Plaintiff relies on information from the website of the "Printers' National Environmental Assistance Center" (PNEAC) for the proposition that "[s]ilk screening, or screen printing, often requires the use of inks, solvents, surfactants, caustics, and oxidiziers, " and that some of the solvents used can result in emissions of volatile organic compounds (VOCs). [JS 5 (citing www.pneac.org/printprocesses/screen/)]. Citing the website of the United States Environmental Protection Agency (EPA), plaintiff further contends that exposure to VOCs, particularly indoor exposure, can have adverse health effects. [JS 5 (citing www.epa.gov/iaq/voc2.html)].

The reliability of the information on the PNEAC website is unproven, and therefore the job information on which plaintiff relies does not rebut the presumption that the information in the DOT controls. Moreover, plaintiff has not adduced evidence of the percentage of machine packager jobs that involve silk screening nor of the type or level of exposure to VOCs such jobs entail. The EPA website indicates that there are numerous factors to consider before any conclusion can be drawn about the health effects of exposure of VOCs, which comprise a "large class" of organic compounds "whose compositions give them the potential to evaporate under normal atmospheric conditions." The potential health effects of VOCs depend on a number of factors, including the identity of the VOCs in question, their relative volatility, and the concentrations of VOCs in the air. The EPA website also cautions that "any statement about VOCs that are present in a given environment needs to be accompanied by a description of how the VOCs were measured so that the results can be interpreted correctly by a professional. In the absence of such a description, the statement would have limited practical meaning." See EPA website, Volatile Organic Compounds, available at www.epa.gov/iaq/voc2.html (last visited Dec. 9, 2013). Nothing in plaintiff's argument rebuts the presumption that the DOT information for the job of packing machine operator controls.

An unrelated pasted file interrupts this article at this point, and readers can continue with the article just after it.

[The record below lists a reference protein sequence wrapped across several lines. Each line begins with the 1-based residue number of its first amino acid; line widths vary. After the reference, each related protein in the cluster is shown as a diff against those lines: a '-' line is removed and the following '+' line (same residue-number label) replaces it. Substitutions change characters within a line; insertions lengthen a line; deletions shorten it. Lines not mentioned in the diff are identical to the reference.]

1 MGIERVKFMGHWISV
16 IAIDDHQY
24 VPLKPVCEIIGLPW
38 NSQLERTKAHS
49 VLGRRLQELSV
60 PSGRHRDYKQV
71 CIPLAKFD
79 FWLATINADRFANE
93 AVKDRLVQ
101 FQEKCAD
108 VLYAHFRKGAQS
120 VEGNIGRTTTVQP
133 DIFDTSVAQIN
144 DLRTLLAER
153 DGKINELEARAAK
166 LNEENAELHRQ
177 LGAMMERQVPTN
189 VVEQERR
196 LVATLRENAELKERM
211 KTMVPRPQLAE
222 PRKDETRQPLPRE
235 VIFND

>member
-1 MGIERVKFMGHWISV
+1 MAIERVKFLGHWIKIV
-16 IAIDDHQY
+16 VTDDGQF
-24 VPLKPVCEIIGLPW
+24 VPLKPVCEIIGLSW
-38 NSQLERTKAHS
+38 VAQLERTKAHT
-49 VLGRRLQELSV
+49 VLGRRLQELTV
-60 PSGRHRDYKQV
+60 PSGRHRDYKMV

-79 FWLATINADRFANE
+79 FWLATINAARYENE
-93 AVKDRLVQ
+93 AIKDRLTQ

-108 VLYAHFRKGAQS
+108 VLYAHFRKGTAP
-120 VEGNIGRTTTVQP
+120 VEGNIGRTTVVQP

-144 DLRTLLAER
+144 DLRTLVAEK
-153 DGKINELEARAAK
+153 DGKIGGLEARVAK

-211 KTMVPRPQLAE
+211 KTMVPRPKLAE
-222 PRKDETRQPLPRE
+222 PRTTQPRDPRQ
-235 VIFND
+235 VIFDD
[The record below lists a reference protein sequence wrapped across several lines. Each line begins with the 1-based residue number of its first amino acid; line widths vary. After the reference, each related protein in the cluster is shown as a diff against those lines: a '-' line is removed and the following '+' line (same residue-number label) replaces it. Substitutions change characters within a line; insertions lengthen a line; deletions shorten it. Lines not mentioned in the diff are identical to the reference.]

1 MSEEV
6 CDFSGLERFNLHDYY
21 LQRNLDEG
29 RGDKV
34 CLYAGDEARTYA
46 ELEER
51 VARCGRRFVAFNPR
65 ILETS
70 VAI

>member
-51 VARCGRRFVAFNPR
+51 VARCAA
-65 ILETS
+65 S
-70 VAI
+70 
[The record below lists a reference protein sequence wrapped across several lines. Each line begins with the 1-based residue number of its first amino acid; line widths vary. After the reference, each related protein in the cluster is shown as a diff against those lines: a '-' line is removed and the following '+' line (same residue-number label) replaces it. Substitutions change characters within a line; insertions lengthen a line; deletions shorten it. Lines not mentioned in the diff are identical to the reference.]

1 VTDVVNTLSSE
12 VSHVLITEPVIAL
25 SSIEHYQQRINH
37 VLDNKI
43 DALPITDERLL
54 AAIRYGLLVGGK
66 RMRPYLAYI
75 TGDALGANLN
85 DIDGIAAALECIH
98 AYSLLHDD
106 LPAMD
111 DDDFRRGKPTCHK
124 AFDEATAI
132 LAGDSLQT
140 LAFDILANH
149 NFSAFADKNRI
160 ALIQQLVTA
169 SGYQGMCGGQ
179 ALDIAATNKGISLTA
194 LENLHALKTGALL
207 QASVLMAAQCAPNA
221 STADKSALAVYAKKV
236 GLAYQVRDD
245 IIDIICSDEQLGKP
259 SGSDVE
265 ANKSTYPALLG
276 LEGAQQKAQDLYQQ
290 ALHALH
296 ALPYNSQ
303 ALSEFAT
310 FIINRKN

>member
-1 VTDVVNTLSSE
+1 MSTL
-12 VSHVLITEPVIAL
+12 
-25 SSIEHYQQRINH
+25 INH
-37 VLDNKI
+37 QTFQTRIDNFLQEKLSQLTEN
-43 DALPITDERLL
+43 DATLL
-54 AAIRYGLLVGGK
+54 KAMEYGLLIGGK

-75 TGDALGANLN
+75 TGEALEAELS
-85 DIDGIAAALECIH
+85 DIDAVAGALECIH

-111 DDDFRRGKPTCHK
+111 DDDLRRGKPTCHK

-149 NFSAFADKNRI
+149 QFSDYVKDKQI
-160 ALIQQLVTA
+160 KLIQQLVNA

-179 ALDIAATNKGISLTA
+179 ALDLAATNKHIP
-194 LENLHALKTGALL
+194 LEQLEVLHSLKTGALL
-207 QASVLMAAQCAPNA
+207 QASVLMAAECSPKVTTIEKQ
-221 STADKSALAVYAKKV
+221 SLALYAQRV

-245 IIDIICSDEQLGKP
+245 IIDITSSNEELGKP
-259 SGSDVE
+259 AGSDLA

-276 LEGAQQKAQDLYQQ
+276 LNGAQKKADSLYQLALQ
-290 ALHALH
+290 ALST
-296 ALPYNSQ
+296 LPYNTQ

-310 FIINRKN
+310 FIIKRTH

The DOT itself indicates that silk screening machines are only one of many different machines that a packaging machine operator may tend, depending on the specific industry and function involved. Among the machines mentioned in the DOT occupational classification are capping machine, bread-wrapping machine, candy-wrapping machine, cellophane-wrapping machine, bottle-washing machine, filling machine, blister-packing machine, labeling machine, stencil-cutting machine, sack-sewing machine, tube-filling machine, tying machine, tea-bag machine, tire-wrapping machine, carton-gluing machine, and furniture spring crating machine. See DOT job number 920.685-078. Plaintiff does not contend that operating any of these other machines would expose him to harmful atmospheric or environmental conditions. Accordingly, plaintiff has not overcome the presumption created by the DOT that atmospheric conditions or other environmental conditions are "not present" in the job of packaging machine operator.

The VE testified that there are approximately 10, 000 packaging machine operator positions available regionally and 165, 000 positions available nationally. [AR 45]. Nothing in plaintiff's brief or in the record before the Court warrants a finding that the occupational base for packaging machine operators must be eroded due to the use of silk screen machines. The VE's testimony establishes the existence of a significant number of alternative jobs and satisfies the Commissioner's burden of proving that plaintiff can perform alternative work that exists in substantial numbers in the national economy. Compare Meanel v. Apfel , 172 F.3d 1111, 1115 (9th Cir. 1999) (holding that between 1000 and 1500 jobs in the local area was a significant number of jobs) (citing Barker v. Secretary of Health & Human Servs. , 882 F.2d 1474, 1479 (9th Cir. 1989)), with Beltran v. Astrue , 700 F.3d 386, 389-390 (9th Cir. 2012) (holding that 135 jobs regionally and 1, 680 jobs nationally was not a significant number of jobs, and collecting cases).

Any error in the ALJ's finding that plaintiff can perform the alternative jobs of a hand packager or electronics worker is harmless because the ALJ did not err in finding that plaintiff can perform the alternative job of packaging machine operator, and that finding is sufficient to support the ALJ's conclusion that plaintiff was not disabled. See McLeod v. Astrue , 640 F.3d 881, 886-888 (9th Cir. 2011) (holding that the harmless error rule ordinarily applied in civil cases applies in social security disability cases, and that the burden is on the party attacking the agency's decision to show that prejudice resulted from the error) (citing Shinseki v. Sanders , 556 U.S. 396, 406-409 (2009)).

Conclusion

For the reasons stated above, the Commissioner's decision is supported by substantial evidence and is free of reversible legal error. Accordingly, the Commissioner's decision is affirmed.

IT IS SO ORDERED.